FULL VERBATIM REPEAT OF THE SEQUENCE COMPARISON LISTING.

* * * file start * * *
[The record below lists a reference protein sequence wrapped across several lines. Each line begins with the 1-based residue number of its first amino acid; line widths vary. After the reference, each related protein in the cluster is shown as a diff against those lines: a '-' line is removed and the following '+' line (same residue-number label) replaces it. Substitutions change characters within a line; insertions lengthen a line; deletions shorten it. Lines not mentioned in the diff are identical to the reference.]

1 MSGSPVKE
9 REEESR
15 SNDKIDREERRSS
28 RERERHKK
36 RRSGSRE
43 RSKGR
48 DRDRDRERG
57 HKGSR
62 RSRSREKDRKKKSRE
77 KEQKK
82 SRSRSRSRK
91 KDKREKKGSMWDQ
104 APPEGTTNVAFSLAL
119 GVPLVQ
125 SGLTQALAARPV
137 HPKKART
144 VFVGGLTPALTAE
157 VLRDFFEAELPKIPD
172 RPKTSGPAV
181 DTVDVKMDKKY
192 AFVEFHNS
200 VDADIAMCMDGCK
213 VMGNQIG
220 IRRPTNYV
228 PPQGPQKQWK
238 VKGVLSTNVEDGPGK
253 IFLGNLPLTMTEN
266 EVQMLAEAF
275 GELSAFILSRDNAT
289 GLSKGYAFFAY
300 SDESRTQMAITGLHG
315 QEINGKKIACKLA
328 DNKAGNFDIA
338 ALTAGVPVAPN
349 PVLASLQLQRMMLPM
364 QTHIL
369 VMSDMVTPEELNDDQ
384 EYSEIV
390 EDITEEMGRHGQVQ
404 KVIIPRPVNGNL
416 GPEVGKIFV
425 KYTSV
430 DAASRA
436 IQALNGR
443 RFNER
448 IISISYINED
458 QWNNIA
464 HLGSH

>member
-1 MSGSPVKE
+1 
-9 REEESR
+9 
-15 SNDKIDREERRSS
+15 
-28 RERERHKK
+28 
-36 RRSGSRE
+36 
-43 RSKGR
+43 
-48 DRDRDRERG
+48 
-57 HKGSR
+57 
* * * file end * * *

[The record below lists a reference protein sequence wrapped across several lines. Each line begins with the 1-based residue number of its first amino acid; line widths vary. After the reference, each related protein in the cluster is shown as a diff against those lines: a '-' line is removed and the following '+' line (same residue-number label) replaces it. Substitutions change characters within a line; insertions lengthen a line; deletions shorten it. Lines not mentioned in the diff are identical to the reference.]

1 MSGSPVKE
9 REEESR
15 SNDKIDREERRSS
28 RERERHKK
36 RRSGSRE
43 RSKGR
48 DRDRDRERG
57 HKGSR
62 RSRSREKDRKKKSRE
77 KEQKK
82 SRSRSRSRK
91 KDKREKKGSMWDQ
104 APPEGTTNVAFSLAL
119 GVPLVQ
125 SGLTQALAARPV
137 HPKKART
144 VFVGGLTPALTAE
157 VLRDFFEAELPKIPD
172 RPKTSGPAV
181 DTVDVKMDKKY
192 AFVEFHNS
200 VDADIAMCMDGCK
213 VMGNQIG
220 IRRPTNYV
228 PPQGPQKQWK
238 VKGVLSTNVEDGPGK
253 IFLGNLPLTMTEN
266 EVQMLAEAF
275 GELSAFILSRDNAT
289 GLSKGYAFFAY
300 SDESRTQMAITGLHG
315 QEINGKKIACKLA
328 DNKAGNFDIA
338 ALTAGVPVAPN
349 PVLASLQLQRMMLPM
364 QTHIL
369 VMSDMVTPEELNDDQ
384 EYSEIV
390 EDITEEMGRHGQVQ
404 KVIIPRPVNGNL
416 GPEVGKIFV
425 KYTSV
430 DAASRA
436 IQALNGR
443 RFNER
448 IISISYINED
458 QWNNIA
464 HLGSH

>member
-1 MSGSPVKE
+1 
-9 REEESR
+9 
-15 SNDKIDREERRSS
+15 
-28 RERERHKK
+28 
-36 RRSGSRE
+36 
-43 RSKGR
+43 
-48 DRDRDRERG
+48 
-57 HKGSR
+57 